Step into The New World Marketplace: If you’ve ignored my top 3 major macro trends so far, you no longer can afford to do so in 2013. Women, youth and multiculturalism are shaping our future. If you were following our recent Presidential election closely, you’d know that despite our tough economy, these 3 macro trends led to President Obama’s re-election. Women are 50% of work force, 51% of population and control 85% of consumer buying decisions…Gen Y is 3x the size of Gen X, soon to be the majority of work force and your consumers, and the most diverse generation in human history….for every 2 men graduating from college, 3 women are and with better GPAs….1 out of 4 kids being born in the US has a parent who is an immigrant…multicultural population accounted for ALL of the US under-18 population growth in the last decade and in just 12 years (2025) more than half of US families will be multicultural (excerpts from The New World Marketplace). If you haven’t re-evaluated your target yet, do so now. Are you still treating women, youth and multiculturalism as a marketing niche or segmentation add-on?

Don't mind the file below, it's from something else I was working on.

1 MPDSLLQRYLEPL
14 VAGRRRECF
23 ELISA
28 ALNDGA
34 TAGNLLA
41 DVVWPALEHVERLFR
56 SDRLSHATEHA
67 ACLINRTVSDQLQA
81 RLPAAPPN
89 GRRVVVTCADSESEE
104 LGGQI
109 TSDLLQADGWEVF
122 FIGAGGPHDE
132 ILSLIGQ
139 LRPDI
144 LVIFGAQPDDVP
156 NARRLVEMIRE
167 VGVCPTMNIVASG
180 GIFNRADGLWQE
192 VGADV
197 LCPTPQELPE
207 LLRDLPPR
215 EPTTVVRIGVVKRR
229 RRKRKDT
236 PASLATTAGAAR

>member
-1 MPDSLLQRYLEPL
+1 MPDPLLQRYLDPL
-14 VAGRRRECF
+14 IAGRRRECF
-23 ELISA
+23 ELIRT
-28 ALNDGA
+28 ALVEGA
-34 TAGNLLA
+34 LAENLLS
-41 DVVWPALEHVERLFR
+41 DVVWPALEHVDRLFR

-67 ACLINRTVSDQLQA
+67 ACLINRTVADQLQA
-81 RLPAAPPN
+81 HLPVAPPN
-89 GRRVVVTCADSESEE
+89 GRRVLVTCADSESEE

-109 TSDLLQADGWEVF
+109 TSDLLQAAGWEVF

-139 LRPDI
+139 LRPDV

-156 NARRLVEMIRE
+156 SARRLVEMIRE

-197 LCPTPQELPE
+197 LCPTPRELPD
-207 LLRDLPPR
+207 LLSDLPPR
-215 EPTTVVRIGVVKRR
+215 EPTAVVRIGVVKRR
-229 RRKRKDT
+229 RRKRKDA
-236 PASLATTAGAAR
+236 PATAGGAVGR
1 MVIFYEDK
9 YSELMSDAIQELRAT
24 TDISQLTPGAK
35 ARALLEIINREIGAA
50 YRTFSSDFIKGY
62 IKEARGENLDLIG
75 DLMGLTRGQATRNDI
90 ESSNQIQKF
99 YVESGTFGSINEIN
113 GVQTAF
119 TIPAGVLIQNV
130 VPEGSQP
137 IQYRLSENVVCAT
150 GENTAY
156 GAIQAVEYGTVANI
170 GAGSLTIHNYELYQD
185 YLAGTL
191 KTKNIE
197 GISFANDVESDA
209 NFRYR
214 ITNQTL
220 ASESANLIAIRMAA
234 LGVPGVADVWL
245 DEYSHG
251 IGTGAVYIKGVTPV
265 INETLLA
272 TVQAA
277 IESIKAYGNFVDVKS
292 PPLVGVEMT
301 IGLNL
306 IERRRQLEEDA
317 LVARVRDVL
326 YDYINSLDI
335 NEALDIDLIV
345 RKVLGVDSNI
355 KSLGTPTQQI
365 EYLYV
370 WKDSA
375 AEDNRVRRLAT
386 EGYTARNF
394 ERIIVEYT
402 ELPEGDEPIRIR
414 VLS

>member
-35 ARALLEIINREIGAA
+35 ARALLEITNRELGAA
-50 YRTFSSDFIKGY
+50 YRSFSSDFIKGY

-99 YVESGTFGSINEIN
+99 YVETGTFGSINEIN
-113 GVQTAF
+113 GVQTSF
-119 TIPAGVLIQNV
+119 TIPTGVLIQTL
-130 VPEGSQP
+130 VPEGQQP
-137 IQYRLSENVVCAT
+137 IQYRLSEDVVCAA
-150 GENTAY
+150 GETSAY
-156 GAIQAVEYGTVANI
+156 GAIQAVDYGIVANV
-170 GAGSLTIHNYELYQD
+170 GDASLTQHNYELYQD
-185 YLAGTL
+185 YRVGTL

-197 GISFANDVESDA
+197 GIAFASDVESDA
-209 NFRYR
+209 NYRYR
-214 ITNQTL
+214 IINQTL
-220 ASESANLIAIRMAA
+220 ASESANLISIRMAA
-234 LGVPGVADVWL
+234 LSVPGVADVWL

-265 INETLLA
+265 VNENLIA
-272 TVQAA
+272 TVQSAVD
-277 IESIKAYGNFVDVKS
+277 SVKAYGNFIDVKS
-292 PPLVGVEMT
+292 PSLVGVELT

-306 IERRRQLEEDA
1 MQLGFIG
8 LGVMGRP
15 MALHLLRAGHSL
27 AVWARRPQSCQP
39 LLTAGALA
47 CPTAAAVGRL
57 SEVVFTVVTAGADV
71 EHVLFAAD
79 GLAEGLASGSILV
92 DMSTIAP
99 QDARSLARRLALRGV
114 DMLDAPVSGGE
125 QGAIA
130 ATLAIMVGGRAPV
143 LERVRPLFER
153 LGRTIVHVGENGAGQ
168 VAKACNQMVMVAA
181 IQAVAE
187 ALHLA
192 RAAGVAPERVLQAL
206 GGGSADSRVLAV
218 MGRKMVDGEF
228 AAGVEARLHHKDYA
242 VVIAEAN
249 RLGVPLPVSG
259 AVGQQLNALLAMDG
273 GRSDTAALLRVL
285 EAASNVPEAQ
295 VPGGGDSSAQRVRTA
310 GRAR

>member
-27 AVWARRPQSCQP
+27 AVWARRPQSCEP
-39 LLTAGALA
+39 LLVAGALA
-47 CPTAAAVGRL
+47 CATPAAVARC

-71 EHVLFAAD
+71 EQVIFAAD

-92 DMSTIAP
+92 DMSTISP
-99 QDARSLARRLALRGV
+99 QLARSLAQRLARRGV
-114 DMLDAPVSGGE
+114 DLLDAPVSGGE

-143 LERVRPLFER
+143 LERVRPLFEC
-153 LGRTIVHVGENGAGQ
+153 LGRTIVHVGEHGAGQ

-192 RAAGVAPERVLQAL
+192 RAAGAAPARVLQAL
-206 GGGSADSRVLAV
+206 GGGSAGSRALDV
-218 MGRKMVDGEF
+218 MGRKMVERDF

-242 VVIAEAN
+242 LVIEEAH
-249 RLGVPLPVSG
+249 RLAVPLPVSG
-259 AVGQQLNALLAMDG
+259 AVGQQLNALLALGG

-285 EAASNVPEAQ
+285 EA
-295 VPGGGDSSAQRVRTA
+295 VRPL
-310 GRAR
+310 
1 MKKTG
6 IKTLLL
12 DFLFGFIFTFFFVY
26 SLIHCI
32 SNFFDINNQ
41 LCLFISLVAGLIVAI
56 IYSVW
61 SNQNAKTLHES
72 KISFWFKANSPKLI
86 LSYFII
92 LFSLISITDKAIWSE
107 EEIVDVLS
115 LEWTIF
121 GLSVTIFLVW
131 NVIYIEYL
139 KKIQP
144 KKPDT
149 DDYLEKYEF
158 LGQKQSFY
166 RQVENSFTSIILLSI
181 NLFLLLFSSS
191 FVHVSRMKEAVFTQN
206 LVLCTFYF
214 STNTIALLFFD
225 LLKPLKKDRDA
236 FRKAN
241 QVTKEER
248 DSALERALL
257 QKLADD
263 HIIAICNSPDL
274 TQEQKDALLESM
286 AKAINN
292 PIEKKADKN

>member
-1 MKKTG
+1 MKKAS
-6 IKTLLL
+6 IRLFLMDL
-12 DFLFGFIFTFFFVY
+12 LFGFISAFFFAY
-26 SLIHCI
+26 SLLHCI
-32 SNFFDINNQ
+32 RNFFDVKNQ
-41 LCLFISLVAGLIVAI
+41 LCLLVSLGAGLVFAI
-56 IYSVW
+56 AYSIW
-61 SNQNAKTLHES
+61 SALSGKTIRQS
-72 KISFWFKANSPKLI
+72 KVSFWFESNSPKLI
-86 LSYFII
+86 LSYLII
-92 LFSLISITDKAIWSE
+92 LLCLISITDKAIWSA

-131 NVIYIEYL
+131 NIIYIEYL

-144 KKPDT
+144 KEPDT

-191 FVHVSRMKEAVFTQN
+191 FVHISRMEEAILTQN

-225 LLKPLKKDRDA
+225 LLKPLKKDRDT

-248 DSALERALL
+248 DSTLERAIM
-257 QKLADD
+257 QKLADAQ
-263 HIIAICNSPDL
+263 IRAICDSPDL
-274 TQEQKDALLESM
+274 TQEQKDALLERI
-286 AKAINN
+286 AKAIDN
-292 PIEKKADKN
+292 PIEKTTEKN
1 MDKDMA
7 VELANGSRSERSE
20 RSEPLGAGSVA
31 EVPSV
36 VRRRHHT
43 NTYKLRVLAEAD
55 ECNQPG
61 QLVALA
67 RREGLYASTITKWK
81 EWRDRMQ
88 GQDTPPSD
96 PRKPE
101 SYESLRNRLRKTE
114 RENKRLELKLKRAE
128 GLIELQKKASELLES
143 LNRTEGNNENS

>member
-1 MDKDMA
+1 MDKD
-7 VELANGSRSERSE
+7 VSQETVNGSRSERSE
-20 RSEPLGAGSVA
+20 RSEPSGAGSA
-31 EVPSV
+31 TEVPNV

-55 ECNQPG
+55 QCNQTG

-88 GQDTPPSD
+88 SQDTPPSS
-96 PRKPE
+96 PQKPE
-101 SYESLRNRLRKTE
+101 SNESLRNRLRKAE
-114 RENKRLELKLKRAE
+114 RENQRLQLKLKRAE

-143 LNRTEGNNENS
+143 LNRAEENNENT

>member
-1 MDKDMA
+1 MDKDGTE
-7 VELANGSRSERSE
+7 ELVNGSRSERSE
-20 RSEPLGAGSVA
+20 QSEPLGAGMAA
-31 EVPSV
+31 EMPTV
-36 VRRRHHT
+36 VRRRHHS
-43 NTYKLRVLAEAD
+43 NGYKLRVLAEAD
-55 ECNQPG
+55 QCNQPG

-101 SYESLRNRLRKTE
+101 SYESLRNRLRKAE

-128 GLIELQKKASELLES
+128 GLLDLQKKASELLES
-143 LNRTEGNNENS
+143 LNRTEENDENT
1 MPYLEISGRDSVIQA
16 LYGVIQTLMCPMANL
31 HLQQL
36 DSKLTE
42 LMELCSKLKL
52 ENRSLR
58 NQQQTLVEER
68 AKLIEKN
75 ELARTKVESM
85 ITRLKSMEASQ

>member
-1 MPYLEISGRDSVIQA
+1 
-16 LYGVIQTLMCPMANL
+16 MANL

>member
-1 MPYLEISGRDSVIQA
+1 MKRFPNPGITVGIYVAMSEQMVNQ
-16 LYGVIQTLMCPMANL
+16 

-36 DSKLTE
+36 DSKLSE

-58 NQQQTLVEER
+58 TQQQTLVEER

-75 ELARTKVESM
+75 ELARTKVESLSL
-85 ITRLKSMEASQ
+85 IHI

Differentiate authentically: Growth of digital communications and technologies have changed the marketing game for some time now. We are continuing along that path, and there will always be something new every hour–and that’s not a new trend in 2013. Your consumers have so many choices, so many alternatives, and so much control, and they see the world so noisy that they can’t hear or see you. They are in hot pursuit of truth and authenticity and willing to engage with you if you are. Differentiation is always a strategic gate keeper for success, but it is no longer enough just to differentiate—because people and companies spin, exaggerate and lie. So the consumers may not believe you when you say you are better or different. Proof is only useful if it leads to belief. You have to gain their trust, attention and engagement by holding true to core values and principles through authenticity and transparency. Only then, you can change your customers’ beliefs and consumption behaviors…and are ready to chew gum and do social media at the same time.
I know…I know…. I gave you a list too, because I’m a marketer at heart and I want you to open and read my blogs (see I’m being authentic and transparent). But it’s only 3 things that you should remember….3 key issues that should’ve been addressed by now, and are critical for your success in 2013.